David’s research interests include the intersection of policy process, public management, and governance theories. He applies a variety of methodological approaches including quantitative, qualitative, and digital methods. David’s primary research, conducted under the advisement of Chris Weible, involves analysis of U.S. organic policy design and resulting impacts and outputs (NSF grant no. 1124541). His dissertation research looks more specifically at the characteristics and behaviors of the governmental and nongovernmental regulatory agents responsible for administering the quasi-voluntary National Organic Program. A related paper, presented at the Midwest Political Science Association 2014 annual meeting, is available here.
Additional research efforts include:
The continued development of policy document coding and analysis procedures based on concepts drawn from the Institutional Analysis and Development framework. A related study poster can be found here. Resulting studies include measuring policy change over time, a Public Administration article in which the method is applied to investigate similarities and divergences between an administrative rule and the preceding legislative law, available here, and an Urban Affairs Review research note in which the method is applied to explore institutional diversity in city charters, found here.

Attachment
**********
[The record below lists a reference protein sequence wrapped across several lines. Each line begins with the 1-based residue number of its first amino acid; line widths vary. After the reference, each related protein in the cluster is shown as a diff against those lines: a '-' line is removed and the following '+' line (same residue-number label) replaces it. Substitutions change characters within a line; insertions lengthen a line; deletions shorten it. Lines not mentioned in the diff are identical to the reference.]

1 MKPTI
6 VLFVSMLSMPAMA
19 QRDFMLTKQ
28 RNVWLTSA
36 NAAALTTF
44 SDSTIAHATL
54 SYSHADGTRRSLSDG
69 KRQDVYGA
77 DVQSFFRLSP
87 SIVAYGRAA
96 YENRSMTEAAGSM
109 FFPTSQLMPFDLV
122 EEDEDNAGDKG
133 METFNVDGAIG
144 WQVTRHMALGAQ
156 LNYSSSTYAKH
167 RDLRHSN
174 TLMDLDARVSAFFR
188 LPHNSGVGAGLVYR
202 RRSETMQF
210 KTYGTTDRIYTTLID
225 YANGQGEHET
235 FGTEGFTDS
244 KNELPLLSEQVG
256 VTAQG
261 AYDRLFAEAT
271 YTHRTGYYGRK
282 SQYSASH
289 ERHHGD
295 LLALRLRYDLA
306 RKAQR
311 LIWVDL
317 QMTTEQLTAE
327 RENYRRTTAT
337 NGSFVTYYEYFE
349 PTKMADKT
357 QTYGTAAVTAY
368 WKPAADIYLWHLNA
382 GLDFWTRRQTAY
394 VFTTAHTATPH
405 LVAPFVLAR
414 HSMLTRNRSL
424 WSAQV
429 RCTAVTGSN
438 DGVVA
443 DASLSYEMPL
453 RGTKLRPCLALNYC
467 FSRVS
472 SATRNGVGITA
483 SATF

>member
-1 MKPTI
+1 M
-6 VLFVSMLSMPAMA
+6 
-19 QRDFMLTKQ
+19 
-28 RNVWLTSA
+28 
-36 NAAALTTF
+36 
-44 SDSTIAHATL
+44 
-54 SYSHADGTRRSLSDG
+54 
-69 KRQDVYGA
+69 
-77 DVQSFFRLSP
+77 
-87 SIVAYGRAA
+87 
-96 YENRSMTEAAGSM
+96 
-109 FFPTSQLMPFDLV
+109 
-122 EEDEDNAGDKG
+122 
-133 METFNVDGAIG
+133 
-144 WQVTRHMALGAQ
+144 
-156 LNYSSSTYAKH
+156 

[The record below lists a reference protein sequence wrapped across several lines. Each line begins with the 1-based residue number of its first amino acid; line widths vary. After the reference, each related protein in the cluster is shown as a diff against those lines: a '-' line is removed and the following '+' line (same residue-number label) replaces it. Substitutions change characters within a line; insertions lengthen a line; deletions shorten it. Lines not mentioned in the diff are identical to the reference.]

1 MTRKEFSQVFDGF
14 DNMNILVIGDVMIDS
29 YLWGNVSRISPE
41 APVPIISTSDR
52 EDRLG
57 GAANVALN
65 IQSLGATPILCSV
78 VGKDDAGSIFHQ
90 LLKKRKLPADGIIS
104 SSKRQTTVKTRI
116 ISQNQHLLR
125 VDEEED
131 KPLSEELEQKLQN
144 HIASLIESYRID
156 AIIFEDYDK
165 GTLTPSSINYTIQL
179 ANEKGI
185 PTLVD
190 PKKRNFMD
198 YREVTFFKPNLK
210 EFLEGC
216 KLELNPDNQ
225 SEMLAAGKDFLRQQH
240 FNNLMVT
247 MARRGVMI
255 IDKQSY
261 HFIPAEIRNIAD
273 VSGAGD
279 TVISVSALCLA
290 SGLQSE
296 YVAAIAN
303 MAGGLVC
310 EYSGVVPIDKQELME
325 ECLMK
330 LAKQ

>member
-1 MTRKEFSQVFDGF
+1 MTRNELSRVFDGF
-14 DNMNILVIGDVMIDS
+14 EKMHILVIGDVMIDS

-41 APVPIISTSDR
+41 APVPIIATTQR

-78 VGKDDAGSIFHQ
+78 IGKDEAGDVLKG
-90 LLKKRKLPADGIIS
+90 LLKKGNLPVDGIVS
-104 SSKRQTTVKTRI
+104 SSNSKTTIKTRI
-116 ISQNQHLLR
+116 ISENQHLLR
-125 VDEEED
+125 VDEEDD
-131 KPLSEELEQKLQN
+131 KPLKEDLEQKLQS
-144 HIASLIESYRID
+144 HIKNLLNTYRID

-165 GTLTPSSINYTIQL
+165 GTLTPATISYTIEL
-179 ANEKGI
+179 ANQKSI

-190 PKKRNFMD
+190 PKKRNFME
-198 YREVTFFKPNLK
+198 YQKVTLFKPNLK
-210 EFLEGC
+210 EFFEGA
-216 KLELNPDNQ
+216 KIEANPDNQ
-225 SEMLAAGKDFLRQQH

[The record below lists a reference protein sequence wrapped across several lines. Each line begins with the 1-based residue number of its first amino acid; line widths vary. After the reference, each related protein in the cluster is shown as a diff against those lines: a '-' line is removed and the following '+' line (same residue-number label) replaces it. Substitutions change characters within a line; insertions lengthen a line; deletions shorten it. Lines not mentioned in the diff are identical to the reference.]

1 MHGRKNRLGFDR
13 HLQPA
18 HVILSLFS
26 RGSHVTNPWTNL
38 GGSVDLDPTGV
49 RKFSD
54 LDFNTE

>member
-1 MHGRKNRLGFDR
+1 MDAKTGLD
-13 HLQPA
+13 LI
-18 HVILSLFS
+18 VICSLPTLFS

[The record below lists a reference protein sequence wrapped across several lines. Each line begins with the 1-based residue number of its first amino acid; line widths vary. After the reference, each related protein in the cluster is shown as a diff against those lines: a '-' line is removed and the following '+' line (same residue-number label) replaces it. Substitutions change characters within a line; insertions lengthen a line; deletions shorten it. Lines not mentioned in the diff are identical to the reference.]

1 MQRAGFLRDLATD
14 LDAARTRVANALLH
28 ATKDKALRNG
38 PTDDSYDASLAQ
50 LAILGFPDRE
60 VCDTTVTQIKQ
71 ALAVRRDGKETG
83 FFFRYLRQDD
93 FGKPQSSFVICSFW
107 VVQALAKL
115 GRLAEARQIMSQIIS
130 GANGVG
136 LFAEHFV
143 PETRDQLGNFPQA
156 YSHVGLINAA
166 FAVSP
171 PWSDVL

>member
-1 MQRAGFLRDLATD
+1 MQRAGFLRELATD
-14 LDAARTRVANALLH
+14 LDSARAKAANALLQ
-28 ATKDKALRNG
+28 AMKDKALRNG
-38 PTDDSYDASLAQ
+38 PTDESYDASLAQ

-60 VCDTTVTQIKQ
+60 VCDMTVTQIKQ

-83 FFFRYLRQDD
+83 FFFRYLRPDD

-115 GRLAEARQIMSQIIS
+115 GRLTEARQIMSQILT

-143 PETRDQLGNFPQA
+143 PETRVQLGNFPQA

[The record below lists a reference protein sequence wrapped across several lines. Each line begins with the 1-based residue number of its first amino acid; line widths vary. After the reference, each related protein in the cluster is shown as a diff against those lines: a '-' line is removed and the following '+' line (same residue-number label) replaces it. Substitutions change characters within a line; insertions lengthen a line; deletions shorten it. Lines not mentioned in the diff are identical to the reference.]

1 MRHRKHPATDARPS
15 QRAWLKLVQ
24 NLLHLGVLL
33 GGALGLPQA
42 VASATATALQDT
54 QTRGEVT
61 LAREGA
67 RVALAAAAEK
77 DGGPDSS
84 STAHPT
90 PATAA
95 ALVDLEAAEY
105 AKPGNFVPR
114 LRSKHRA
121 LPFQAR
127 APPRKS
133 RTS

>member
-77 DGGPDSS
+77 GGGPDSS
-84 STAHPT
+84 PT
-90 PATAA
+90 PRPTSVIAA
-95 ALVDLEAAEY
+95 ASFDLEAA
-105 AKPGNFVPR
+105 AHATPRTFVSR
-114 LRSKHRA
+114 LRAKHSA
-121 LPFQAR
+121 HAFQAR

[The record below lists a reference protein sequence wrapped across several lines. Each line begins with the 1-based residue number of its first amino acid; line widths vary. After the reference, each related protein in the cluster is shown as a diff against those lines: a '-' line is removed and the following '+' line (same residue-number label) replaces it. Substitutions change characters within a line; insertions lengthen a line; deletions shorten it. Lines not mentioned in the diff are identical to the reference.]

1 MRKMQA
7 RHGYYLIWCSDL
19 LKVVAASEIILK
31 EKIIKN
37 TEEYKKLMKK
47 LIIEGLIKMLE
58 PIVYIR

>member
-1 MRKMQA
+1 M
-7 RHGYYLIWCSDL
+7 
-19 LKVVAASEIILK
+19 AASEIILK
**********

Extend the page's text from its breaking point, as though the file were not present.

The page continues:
Exploration of semi-automated digital methods as an approach to public policy and management research. This includes analysis of online ‘issue networks’ by mapping organizational websites and the hyperlinks that connect them, and automated website content analysis. A resulting sample paper can be found here.
David’s MPA capstone applied common pool resource theory to assess a co-management arrangement of a popular rock climbing destination in Utah. A project description can be found here, a related study poster is available here, and the resulting article, published in the Journal of Environmental Policy and Planning can be found here.